VIDEO: Five things Jesus taught about Thanksgiving and Gratitude | Messages of Christ

VIDEO: Five things Jesus taught about Thanksgiving and Gratitude | Messages of Christ

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VIDEO: Five things Jesus taught about Thanksgiving and Gratitude | Messages of Christ

Many cultures around the world have a day of Thanksgiving where families gather together, often at the end of harvest season, to thank the Lord for their bounteous blessings. Thanksgiving is a time for us to remember how gracious God has been to us. An opportunity to acknowledge that all we have comes from the Lord. Giving gratitude obviously should not be limited to just once a year. The savior taught, by example, that giving gratitude should be a part of our everyday lives, and that significant power can come to us through giving thanks. To better understand how to give true thanks, let’s review a few memorable moments from the saviour’s ministry. It’s interesting that Jesus didn’t often talk about giving thanks, not directly. Instead, he seemed to prefer to teach this principle through example. Here are five stories that exemplify his approach. First, we’ll examine the account of the Feeding of the 4,000 as recorded in the Gospels of Matthew and Mark. Jesus had been teaching a multitude near the shores of the Sea of Galilee for several days. As he looked out upon the people, he had compassion on them and asked his disciples to feed them.

The disciples, of course, hesitated, reminding Jesus that they lacked any means to purchase a sufficient amount of bread to feed this large multitude. The savior then asked for all that the disciples had, which was a mere seven loaves and a few small fishes. Here is where the Lord, by example, demonstrated the sacred power of gratitude. Matthew records, Taking the seven loaves and the fishes, he gave thanks and broke them. After he offered this prayer of thanksgiving, the hungry multitude was miraculously fed. The Gospels do not mention if Jesus also blessed the bread. Perhaps he did. But in both gospel accounts of feeding the 4,000, the core idea emphasized is the Lord giving thanks. Jesus seemed so confident this miracle would occur that instead of requesting a blessing, he simply offered thanks. The savior’s example appears to stress the idea that instead of focusing all of our energies asking for blessings, we ought to express gratitude for our blessings. Including for blessings, including for blessings we may have not yet even received. Next, let’s examine the account of the Saviour’s healing of the 10 lepers. As Jesus journeyed with his disciples from Galilee to Jerusalem, they encountered 10 lepers who cried unto the Lord to heal them.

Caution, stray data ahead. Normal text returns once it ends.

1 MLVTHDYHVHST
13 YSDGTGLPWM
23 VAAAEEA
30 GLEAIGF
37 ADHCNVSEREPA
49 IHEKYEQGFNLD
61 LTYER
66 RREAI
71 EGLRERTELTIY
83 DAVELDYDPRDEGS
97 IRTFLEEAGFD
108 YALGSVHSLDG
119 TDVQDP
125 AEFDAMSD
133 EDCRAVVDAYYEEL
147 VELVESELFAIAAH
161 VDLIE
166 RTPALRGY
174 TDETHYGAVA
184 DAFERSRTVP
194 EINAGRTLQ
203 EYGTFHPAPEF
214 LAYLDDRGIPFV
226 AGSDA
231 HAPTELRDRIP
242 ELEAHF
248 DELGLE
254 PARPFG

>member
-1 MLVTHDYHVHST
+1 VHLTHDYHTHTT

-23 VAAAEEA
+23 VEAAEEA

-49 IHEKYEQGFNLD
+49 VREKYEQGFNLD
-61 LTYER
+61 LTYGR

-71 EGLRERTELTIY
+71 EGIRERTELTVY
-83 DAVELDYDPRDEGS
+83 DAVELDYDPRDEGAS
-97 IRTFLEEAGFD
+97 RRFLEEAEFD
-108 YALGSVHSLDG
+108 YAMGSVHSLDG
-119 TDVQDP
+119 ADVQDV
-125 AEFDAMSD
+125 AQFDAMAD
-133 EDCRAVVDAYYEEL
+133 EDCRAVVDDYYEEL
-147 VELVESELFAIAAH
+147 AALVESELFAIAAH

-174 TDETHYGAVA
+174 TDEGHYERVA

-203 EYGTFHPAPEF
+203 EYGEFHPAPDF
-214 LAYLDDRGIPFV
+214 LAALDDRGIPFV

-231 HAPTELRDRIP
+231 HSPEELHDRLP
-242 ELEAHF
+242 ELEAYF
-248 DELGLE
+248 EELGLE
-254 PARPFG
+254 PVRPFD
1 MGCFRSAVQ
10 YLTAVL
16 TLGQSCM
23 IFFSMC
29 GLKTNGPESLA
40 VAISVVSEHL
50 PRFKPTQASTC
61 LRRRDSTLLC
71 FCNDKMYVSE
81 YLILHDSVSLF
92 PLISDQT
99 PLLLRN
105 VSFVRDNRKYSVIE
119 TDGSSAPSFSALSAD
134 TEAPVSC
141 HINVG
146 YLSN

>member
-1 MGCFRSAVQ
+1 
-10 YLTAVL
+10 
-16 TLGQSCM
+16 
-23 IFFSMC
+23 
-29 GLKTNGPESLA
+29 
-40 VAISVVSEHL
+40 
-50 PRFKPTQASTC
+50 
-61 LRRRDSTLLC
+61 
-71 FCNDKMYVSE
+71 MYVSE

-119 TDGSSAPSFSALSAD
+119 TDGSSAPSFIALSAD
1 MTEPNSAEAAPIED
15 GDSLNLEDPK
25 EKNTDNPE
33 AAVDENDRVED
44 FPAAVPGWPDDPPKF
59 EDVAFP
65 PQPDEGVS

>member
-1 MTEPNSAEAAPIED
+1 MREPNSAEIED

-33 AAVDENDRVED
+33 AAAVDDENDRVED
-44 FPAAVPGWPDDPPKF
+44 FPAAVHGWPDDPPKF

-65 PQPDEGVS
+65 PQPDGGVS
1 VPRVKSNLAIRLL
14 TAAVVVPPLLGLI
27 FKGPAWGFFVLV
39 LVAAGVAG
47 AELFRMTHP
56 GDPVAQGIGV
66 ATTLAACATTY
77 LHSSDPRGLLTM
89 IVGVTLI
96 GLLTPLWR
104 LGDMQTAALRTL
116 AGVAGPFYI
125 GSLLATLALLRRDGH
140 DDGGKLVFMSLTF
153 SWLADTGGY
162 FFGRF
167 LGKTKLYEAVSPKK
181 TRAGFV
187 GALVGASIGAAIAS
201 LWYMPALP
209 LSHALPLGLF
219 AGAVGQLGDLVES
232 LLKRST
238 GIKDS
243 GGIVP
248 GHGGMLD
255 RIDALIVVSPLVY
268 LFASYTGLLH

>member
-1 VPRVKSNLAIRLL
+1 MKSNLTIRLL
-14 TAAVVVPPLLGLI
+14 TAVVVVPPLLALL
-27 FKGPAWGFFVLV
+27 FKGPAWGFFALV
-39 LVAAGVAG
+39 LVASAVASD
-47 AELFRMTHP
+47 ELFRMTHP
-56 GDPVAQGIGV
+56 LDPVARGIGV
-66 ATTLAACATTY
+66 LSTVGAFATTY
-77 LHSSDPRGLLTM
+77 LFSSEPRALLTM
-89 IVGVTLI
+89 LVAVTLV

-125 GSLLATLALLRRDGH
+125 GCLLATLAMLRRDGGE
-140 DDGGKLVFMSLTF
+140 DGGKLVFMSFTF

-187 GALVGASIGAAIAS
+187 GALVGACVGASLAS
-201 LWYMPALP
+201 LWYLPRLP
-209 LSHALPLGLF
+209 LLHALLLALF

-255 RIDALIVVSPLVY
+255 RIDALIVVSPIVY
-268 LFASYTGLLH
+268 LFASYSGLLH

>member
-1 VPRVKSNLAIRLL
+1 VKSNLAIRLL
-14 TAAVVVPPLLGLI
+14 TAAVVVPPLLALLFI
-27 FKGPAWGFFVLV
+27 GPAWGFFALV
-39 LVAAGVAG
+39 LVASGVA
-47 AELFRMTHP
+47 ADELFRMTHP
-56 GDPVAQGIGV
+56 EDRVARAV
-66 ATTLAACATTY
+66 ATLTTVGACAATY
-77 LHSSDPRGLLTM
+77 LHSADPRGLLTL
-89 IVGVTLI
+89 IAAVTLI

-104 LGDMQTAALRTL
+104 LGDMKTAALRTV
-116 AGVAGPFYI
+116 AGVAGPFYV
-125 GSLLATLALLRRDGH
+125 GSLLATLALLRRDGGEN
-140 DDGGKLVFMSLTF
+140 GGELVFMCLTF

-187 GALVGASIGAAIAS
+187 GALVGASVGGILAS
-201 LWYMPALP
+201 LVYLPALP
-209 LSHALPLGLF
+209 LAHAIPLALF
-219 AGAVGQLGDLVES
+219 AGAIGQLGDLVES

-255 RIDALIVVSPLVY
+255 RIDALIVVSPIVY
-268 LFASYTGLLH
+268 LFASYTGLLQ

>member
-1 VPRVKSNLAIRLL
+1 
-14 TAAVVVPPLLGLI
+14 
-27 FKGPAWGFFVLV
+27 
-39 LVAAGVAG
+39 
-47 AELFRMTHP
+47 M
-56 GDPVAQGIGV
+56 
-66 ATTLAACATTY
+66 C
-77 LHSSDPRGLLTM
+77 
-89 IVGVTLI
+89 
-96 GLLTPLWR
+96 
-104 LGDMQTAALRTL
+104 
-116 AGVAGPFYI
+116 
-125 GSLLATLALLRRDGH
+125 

Jesus instructed them to show themselves to the priests at the temple. As they went, they were all healed of their infirmity. One of the 10 who had been healed hurried back to the savior, fell to the ground and expressed sincere thanksgiving. Christ then gave these potent words, Were not all 10 cleansed? (1 Corinthians 9:1–10) Where are the other nine? (1 Samuel 9:9) Has no one returned? None has returned to give praise to God except this foreigner? (1 Samuel 9:9) Note that Jesus, who performed the miracle, does not condemn the other nine for not expressing humble thanks to him or for acknowledging the saviour’s divine power. Instead, he rebukes the other lepers for not giving praise and thanks to God. Jesus might have easily drawn the focus to himself for the miracle he had wrought, but instead he pointed to the Father as the true source of that power. From this, we can learn that we should always give praise and glory to God for all he does, instead of seeking praise for even the great things that we might think we have done. Our third example of giving thanks is found after Jesus had been teaching in Galilee.